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History of Lean Manufacturing

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The history of lean manufacturing dates back to 1913, as Henry Ford was the first to make great strides in field. Ford was able to integrate the entire production process by coupling standard work with interchangeable parts and a moving assembly line.1 With the implementation of lean manufacturing, the Ford plant decreased production costs significantly, making the Ford Model T the first automobile affordable enough for the average American. Ford sales skyrocketed and by 1914 they controlled nearly 50% of the automobile market.2 Ford's assembly line process reduced the production time of the Model T from twelve and a half hours to less than six hours, inspiring others to explore the benefits of lean manufacturing.2

During the 1930's, Kiichiro Toyoda and Taiichi Ohno at Toyota began to experiment with a production process similar to Ford's.1 Although Ford's process improved efficiency, their plant produced little variety, which was a large concern for many customers.1 Toyoda and Ohno realized this market opportunity and shifted their focus toward not only continuing to improve production efficiency, but also introducing variety into their product options.1 Toyota made several advancements to the techniques used by Ford and their new process was coined the Toyota Production System. The first advancement employed by the Toyota Production System was machinery that could sense problems and stop the production process when one would occur, minimizing defects and allowing for one person to operate multiple machines.4 They also introduced a feedback system into their assembly line process that would control what was being produced and in what quantity at each stage. This prevented too many of one part being produced than could be used at the next stage of the production process and is now referred to as just-in-time production.4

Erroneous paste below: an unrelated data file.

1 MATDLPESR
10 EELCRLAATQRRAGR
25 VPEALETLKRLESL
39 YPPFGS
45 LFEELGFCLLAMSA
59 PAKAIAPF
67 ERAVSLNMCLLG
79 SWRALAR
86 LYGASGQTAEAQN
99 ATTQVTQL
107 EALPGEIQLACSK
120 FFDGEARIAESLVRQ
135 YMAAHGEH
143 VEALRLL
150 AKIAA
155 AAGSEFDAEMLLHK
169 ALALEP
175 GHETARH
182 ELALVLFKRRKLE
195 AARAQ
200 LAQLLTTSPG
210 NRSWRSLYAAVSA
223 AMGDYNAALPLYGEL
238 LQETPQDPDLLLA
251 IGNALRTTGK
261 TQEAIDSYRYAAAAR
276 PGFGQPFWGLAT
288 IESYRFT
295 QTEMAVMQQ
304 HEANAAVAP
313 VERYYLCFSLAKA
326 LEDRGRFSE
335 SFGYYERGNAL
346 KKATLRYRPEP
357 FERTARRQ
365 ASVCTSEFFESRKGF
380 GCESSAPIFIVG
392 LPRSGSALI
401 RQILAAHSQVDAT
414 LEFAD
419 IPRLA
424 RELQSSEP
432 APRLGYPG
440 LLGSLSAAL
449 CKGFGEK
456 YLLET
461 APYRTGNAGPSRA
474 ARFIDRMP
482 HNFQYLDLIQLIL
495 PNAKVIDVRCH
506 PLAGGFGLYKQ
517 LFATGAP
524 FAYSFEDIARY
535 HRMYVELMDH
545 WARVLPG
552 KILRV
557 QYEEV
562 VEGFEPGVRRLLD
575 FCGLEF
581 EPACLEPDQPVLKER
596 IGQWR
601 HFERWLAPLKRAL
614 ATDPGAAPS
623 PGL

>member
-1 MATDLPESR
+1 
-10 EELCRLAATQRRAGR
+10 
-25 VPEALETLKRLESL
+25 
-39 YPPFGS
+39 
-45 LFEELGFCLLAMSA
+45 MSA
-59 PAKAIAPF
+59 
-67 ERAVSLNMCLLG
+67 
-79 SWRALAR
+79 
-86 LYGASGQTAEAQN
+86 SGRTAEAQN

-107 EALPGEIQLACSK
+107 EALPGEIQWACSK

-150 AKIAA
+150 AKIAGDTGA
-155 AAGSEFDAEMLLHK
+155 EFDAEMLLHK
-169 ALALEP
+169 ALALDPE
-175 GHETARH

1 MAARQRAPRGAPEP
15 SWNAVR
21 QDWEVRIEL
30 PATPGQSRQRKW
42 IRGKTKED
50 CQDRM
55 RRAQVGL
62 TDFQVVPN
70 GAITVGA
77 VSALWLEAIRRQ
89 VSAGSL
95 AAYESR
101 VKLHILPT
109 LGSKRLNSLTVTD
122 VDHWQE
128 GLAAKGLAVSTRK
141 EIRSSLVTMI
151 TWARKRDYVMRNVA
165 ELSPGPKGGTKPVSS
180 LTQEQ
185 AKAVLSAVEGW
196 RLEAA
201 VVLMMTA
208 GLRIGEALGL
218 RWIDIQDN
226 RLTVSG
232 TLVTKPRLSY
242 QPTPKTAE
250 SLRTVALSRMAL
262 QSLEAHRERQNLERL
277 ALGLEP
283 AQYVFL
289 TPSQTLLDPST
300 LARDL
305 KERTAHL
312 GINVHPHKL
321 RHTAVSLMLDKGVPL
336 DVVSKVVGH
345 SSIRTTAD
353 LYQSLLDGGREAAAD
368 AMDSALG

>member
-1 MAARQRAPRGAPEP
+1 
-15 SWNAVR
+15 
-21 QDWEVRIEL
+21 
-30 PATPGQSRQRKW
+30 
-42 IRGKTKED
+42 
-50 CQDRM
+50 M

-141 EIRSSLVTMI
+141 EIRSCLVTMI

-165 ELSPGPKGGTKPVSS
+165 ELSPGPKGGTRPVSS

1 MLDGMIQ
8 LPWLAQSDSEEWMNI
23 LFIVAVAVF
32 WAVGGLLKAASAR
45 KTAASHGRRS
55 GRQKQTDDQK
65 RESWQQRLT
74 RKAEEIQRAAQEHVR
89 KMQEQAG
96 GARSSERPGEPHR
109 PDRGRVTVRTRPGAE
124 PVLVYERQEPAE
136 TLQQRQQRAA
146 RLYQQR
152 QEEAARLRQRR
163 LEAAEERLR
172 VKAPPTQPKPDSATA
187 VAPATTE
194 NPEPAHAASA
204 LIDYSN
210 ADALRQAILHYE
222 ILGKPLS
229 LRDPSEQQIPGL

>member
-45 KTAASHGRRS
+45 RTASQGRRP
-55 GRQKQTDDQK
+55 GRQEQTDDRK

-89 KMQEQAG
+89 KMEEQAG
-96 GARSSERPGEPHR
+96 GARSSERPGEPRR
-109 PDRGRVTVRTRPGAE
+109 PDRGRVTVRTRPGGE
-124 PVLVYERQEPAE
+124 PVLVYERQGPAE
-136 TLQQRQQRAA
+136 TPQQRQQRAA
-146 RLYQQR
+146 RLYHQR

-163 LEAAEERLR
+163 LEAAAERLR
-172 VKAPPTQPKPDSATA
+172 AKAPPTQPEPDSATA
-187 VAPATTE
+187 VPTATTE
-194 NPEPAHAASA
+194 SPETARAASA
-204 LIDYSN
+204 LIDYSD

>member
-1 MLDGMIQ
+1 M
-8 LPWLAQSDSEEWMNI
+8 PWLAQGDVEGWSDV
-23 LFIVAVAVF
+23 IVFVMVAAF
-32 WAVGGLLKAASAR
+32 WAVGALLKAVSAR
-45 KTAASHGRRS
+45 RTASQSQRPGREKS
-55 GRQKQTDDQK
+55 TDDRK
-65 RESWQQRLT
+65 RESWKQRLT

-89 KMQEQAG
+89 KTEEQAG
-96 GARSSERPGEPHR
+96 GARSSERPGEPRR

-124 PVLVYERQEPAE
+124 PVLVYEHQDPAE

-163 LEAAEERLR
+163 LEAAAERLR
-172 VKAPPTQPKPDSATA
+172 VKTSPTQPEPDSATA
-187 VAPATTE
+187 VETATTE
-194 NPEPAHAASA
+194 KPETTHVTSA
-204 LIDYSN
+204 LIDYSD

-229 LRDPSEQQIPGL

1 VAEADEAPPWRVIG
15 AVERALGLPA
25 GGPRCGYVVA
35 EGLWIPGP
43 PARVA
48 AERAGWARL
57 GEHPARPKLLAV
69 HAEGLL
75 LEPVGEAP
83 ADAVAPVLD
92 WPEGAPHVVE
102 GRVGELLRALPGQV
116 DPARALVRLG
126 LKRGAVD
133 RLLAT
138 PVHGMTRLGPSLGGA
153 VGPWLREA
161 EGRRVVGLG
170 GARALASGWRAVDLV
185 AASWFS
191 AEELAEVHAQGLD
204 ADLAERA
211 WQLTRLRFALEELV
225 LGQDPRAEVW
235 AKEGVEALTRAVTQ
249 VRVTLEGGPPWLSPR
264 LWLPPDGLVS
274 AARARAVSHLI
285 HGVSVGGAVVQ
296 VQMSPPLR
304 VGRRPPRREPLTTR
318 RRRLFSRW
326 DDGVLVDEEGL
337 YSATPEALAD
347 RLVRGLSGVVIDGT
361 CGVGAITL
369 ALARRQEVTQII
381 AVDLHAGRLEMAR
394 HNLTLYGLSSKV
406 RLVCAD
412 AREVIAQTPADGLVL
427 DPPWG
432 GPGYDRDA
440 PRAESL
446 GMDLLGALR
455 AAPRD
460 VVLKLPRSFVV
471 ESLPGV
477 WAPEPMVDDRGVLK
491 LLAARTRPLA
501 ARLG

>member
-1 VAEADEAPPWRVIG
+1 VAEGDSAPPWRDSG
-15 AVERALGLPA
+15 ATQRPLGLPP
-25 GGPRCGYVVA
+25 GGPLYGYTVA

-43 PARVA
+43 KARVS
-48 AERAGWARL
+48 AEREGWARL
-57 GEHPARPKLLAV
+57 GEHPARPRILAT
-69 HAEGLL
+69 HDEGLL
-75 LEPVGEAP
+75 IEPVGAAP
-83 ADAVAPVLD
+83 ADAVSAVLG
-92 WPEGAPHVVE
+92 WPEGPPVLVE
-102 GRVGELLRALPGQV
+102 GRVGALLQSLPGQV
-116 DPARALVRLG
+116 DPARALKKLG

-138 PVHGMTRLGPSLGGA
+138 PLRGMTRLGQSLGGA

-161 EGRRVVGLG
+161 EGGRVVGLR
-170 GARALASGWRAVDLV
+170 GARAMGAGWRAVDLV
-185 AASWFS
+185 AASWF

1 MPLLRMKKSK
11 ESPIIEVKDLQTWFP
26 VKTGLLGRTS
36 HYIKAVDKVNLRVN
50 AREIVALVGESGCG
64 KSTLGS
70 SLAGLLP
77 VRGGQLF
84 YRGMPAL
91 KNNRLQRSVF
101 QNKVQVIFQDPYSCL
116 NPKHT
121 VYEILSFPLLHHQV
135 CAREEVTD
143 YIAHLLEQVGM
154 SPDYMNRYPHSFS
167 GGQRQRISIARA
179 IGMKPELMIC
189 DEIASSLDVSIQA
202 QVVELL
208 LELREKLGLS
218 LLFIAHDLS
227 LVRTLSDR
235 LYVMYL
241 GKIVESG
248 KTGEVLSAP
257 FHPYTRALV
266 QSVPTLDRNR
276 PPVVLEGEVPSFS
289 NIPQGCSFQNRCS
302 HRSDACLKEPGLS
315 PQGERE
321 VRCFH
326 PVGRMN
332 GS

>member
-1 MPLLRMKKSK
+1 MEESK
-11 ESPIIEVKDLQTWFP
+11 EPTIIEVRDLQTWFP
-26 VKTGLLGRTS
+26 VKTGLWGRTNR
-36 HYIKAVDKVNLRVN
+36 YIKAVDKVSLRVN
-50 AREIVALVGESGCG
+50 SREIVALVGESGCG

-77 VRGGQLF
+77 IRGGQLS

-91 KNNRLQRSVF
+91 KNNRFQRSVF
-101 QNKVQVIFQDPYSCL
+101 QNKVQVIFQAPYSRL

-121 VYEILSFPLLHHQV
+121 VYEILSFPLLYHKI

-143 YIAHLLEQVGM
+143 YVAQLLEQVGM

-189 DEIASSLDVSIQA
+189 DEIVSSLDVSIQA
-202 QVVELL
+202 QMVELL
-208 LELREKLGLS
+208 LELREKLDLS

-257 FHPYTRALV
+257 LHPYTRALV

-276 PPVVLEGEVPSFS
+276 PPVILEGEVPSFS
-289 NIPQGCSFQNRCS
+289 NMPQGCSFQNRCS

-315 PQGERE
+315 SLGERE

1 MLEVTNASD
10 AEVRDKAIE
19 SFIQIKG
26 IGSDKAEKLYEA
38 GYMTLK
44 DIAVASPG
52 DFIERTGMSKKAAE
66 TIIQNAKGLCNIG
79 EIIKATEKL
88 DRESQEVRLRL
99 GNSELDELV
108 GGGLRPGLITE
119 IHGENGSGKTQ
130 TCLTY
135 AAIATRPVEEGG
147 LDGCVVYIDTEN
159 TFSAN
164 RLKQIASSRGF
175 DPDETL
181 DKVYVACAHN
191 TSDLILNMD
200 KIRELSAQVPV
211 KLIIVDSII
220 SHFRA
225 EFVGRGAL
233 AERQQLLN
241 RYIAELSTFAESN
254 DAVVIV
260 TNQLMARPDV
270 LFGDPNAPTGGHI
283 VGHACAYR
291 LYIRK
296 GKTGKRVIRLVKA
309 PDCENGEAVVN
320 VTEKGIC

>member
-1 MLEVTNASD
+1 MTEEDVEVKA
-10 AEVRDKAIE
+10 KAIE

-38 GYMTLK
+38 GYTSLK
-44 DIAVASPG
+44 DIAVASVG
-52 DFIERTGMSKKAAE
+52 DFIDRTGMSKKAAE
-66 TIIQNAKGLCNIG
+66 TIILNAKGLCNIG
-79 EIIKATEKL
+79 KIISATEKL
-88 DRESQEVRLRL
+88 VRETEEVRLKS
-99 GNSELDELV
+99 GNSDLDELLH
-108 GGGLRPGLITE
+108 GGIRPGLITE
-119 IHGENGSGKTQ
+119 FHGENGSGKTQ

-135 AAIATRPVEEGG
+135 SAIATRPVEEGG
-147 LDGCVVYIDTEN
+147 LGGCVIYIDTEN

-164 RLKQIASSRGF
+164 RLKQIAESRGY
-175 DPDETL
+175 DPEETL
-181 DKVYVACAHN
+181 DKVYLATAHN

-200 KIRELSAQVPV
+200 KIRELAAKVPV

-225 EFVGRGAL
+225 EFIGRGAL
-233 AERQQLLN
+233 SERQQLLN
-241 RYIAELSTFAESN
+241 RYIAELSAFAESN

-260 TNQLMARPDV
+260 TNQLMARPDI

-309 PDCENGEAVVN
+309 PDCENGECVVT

"The use of the term "Lean", in a business of manufacturing environment, describes a philosophy that incorporates a collection of tools and techniques into the business processes to optimize time, human resources, assets, and productivity, while improving the quality level of products and services to their customers".3 The Machine that Changed the World, by James P. Womack, Daniel T. Jones, and Daniel Roos suggests that there are five principles to lean manufacturing. These principles include specifying the value desired by the customer, identifying the value stream for each product and challenging which steps are necessary to provide it, making the product flow continuously through the production process, introducing pull between all steps where continuous flow is possible, and attempting to reduce the number of steps, time, and information needed to serve the customer.1

Although the benefits and principles of lean manufacturing may be well known, it is not guaranteed to always be a success, and so in-depth analysis and talented management is still necessary to successfully implement it. One example of a lean manufacturing success story is how Fluid Dynamic Corporation (FDC) implemented work cells to drastically improve their pump assembly system5. Due to their large products and complex



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